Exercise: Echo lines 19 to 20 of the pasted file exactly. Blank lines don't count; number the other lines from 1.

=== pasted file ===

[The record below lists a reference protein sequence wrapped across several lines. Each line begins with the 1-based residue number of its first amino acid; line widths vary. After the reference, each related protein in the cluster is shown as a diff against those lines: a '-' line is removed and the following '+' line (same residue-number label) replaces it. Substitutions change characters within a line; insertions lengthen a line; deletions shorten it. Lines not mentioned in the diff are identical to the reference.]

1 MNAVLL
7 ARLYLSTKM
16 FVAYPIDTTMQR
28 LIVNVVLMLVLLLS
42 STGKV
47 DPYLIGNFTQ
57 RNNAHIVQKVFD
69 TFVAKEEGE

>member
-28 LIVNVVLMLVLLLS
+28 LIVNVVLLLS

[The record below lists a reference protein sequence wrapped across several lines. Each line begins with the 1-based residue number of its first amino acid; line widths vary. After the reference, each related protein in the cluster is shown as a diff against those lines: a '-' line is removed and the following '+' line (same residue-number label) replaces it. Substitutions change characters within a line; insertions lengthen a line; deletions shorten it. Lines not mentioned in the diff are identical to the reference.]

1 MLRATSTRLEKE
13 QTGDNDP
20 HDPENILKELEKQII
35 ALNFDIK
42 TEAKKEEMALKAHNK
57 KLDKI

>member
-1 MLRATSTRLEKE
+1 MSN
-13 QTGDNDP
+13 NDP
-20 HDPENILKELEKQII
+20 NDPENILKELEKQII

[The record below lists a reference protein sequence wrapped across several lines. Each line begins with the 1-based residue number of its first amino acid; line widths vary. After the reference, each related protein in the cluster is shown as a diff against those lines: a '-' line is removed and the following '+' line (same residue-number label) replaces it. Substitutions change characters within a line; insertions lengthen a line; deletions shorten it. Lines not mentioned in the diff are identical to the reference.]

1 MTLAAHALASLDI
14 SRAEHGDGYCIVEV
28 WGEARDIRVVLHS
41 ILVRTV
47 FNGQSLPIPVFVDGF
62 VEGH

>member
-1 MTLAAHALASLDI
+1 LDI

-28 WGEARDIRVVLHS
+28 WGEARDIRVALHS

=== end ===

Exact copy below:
57 KLDKI

>member